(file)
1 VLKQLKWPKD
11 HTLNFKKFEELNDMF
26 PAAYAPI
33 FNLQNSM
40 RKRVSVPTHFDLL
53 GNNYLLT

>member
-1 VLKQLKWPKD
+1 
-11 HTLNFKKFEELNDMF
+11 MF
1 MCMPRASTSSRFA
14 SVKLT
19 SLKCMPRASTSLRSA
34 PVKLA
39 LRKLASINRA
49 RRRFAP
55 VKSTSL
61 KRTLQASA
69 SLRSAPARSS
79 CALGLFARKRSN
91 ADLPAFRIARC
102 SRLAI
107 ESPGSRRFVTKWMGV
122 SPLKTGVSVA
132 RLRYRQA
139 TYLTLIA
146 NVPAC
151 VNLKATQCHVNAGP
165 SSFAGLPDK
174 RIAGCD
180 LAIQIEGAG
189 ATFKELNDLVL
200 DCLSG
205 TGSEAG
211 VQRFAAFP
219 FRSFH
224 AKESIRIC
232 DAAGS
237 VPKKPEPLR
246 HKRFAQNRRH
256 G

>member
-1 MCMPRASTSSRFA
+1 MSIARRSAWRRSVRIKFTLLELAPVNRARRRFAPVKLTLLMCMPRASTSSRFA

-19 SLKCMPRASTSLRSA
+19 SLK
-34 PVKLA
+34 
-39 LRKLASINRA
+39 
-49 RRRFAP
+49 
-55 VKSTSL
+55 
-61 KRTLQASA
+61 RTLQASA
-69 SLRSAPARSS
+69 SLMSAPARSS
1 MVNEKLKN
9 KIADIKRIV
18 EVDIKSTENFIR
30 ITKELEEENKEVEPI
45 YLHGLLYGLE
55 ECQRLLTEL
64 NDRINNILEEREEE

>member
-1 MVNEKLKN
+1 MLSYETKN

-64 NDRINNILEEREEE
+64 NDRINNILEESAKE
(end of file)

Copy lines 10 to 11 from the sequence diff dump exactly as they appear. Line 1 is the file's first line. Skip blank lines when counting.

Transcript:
-11 HTLNFKKFEELNDMF
+11 MF